Libraries and Learning
September 29, 2016
I’m reading Evicted: Poverty and Profit in the American City by urban ethnographer and extraordinarily fine writer Matthew Desmond. It’s a model of narrative non-fiction and ethical story-telling about people whose lives belong to them but whose stories reveal a lot about exploitation, poverty, and the complexity of untangling the multiple strands that go into a social problem. It’s hard to get that balance right – communicate stories without manipulating either the reader or the subjects. Desmond shows how to tell such stories respectfully and with empathy, somehow magically bringing us inside the circle of lives that are not ours, inviting us to do the work of understanding rather than telling us what to think. I’m not even halfway through yet, but it’s brilliant, and I love the way he weaves something of a journalistic sensibility (for example, pointing out that when he didn’t personally witness something, he confirmed it with multiple sources) with scholarship (e.g. “this experience I’ve just described is consistent with the findings of these studies”). My daughter, who recommended it to me, says she’ll have to read it twice. She knows the footnotes are valuable, but the narrative is so compelling she doesn’t want to break away and look at them this time around.
It’s not easy to write this well, to combine edge-of-your-seat narrative momentum with scholarly rigor. Not only is it not easy, but we’re schooled to write in an inaccessible style, as if our ideas are somehow better if written in a hard-to-decipher script that only the elite can decode because if people who haven’t been schooled that way can understand it, it’s somehow base and common, not valuable enough. If you’re able to read this message, welcome! You’re one of us. The rest of you are not among the elite, so go away.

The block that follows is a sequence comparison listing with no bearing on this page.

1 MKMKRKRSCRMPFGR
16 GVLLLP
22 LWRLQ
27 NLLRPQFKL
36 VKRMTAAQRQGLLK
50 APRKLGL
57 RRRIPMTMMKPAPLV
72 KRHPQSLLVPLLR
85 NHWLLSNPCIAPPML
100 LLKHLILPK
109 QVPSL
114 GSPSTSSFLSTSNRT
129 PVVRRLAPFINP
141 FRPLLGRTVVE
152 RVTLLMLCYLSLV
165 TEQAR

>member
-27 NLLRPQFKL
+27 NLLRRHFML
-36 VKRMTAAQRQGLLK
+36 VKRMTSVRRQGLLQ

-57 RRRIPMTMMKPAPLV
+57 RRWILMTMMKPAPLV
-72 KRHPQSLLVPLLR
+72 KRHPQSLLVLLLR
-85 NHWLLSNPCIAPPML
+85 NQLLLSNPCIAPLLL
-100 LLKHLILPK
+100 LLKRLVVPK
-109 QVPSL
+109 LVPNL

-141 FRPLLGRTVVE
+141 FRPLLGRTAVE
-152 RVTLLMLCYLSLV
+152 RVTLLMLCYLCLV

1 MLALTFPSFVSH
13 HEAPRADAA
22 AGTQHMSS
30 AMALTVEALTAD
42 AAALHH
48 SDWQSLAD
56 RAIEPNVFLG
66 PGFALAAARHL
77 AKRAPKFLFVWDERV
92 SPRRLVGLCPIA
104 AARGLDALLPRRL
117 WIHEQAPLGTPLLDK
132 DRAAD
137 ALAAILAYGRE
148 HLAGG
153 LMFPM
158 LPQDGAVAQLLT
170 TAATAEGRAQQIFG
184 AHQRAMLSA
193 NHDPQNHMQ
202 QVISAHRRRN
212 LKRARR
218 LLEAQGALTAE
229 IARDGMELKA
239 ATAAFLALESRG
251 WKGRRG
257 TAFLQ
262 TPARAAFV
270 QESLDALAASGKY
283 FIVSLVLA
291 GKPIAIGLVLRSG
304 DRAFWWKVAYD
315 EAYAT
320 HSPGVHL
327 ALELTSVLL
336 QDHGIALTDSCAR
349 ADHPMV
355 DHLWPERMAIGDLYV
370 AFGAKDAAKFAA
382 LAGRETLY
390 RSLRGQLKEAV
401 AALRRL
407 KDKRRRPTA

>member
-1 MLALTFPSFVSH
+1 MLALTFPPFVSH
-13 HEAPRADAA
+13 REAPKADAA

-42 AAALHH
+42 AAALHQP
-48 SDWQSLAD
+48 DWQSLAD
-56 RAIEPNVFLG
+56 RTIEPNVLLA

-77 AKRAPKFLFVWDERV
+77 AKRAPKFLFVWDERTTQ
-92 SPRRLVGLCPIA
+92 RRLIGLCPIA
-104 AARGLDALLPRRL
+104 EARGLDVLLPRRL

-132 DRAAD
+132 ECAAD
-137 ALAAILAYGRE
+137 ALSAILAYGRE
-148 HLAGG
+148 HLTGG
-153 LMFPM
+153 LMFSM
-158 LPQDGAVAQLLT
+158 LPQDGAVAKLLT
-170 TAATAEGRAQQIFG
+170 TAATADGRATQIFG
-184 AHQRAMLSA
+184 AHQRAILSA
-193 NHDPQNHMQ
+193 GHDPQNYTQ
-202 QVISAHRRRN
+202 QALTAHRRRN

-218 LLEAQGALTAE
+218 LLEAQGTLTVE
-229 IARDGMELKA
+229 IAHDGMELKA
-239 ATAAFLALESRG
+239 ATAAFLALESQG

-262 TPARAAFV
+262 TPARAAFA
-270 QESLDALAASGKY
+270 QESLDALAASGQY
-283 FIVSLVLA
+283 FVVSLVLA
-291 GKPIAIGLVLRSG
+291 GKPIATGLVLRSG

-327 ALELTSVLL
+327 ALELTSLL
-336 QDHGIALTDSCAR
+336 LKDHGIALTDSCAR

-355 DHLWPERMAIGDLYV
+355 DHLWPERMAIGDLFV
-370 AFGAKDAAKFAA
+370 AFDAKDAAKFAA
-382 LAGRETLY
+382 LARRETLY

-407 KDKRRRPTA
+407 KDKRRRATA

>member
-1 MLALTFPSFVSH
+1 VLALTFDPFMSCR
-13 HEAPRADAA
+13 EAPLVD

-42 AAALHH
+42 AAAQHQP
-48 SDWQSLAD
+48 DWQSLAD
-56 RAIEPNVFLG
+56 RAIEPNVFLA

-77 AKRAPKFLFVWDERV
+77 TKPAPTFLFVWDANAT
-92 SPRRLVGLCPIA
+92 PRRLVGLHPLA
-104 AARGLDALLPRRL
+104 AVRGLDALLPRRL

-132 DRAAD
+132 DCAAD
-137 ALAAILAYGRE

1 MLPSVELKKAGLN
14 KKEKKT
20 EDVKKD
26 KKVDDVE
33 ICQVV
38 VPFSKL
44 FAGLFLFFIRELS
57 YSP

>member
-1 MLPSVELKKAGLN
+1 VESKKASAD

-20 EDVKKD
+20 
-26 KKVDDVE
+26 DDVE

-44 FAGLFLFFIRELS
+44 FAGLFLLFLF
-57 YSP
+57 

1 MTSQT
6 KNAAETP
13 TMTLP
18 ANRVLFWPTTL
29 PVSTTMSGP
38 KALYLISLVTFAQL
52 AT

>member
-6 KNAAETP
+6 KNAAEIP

Even worse, we think our hazing rituals around publication and validation are more important than the subjects of our research, who couldn’t afford to read it even if we chose to write in a manner that didn’t require an expensive decoder ring with a university seal on it. We say “it’s for tenure” or “that’s the best journal” and think that’s reason enough to make it impossible for people without money or connections to read it.
I don’t know how else to put this: it’s immoral to study poor people and publish the results of that study in journal run by a for-profit company that charges more for your article than what the household you studied has to buy food this week. I cannot think of any valid excuse for publishing social research this way.
Because you don’t have to. SocArXiv makes it easy to share your research. Your institution may have a public research repository. There are open access journals that don’t charge authors and have the same peer review standards as other journals. You can reserve the right to share your work, and we’re finding sustainable ways to fund public knowledge. Will it take a little more of your time? Yeah, it’s a cultural shift, which is obviously complex, and you’re so busy.
But if you actually think your research matters, if you think research could make people’s lives better, if you use the phrase “social justice” when you describe your work, you should take that time. It’s unethical not to.
I realize I’m scolding. I’m shrill. I’m being disrespectful. I know it’s more complicated than that. But I also know the tangled systems that put families on the streets are complicated, too, and I have this absurd idea that social scientists and good people working to make a difference could help disentangle those systems. If your research isn’t accessible, it’s not a solution, it’s part of the problem.
Oh, and . . . you should also take the time to read this book. Yeah, it costs nearly as much as an article from a social science journal, but it’s probably on the shelves of a library near you.